Like "Old Man River," he just keeps on rolling.
National coach of the week
When Don Bosco Prep (Ramsey, N.J.), lost its season opener to St. Xavier (Cincinnati) 17-10, it must have given the rest of the Ironmen's opponents some hope that maybe head coach Greg Toal's team was down a little.
If so, it proved short-lived. In its second nationally televised game of the season, FAB 50 No. 20 Don Bosco Prep raced past St. Joseph Regional (Montvale, N.J.) 35-6 last week behind senior running back Dillon Romain's four touchdowns.
Earlier in the season, the Ironmen stunned California power De La Salle of Concord, handing the Spartans a rare home loss 23-21. De La Salle hasn't lost since and has risen to No. 26 in the FAB 50 and No. 3 in the state.
Success is nothing new to Toal, who won his 102nd game at Don Bosco Prep versus just 10 losses. Overall, following stints at Hackensack and River Dell (Oradell), Toal has a 228-36-2 record -- all in New Jersey.
The Ironmen open defense of their state Non-Public Group IV title Friday against Paul VI (Haddonfield, N.J.).
No repeat rule
In an effort to spread the good cheer (and honors) as much as possible, it is the stated policy of the ESPN RISE Player of the Week program that no one be chosen twice in the same school year.
That doesn't mean we can't report on a previous winner when he does something special.
Last Friday night in Bakersfield, Calif., quarterback Derek Carr of Bakersfield Christian turned in a record-breaking outing in his team's 42-35 win over Arvin.
Carr, who was the ESPN RISE Player of the Week two weeks ago, completed 37 of 48 passes for 544 yards and four touchdowns. He set a new CIF Central Section record and put his name into the state record book as well for single-game completions.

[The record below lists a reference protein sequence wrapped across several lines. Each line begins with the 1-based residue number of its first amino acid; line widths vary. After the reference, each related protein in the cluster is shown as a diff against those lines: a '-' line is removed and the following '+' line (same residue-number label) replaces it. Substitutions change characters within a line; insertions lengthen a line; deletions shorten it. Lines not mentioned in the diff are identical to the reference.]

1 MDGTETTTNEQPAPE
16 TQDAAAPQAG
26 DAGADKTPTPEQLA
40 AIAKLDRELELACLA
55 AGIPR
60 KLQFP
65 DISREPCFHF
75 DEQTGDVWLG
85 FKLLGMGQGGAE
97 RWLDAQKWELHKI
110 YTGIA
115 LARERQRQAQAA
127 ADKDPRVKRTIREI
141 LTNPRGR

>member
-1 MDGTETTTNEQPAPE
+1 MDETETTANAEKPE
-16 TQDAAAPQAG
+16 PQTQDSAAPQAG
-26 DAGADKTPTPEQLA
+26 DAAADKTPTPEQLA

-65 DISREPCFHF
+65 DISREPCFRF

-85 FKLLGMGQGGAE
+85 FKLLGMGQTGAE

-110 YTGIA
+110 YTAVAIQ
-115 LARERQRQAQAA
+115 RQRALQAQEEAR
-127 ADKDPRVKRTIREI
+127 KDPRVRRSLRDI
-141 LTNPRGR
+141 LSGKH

Running back Zach Barkett of Schuylkill Haven (Pa.), the season's Week 1 winner, shined last week as usual with 17 carries for 344 yards and six touchdowns in a 58-13 win over Nativity BVM of Pottsville. Barkett now has more than 3,200 yards rushing for the season.
Another former winner, Trent Richardson from Escambia (Pensacola, Fla.), did something similar in a 21-14 win over Pensacola Catholic. The Under Armour All-American rushed 39 times for 351 yards and scored three touchdowns.
Waiting for even more to come
Then there are those players we consider just about every week for top national weekly honors but hold off on selecting due to a sense that even greater accomplishments and even more prestigious recognition may be forthcoming.
Topping that list is quarterback Garrett Gilbert from Lake Travis High (Austin, Texas). The 6-foot-4 senior remained hot last week by completing 21 of 24 passes for 358 yards and six touchdowns in an easy win against Marble Falls. Gilbert, who led Lake Travis to a Class 4A state title last year, enters the Texas playoffs with 38 TD passes and just two interceptions for the season.
Doug Huff is a senior editor of ESPN RISE and is a member of the National Federation Hall of Fame. He has been compiling national and regional rankings in multiple sports since 1987 and is credited as the founder of the national record book. Mark Tennis and Steve Brand also contributed to this column.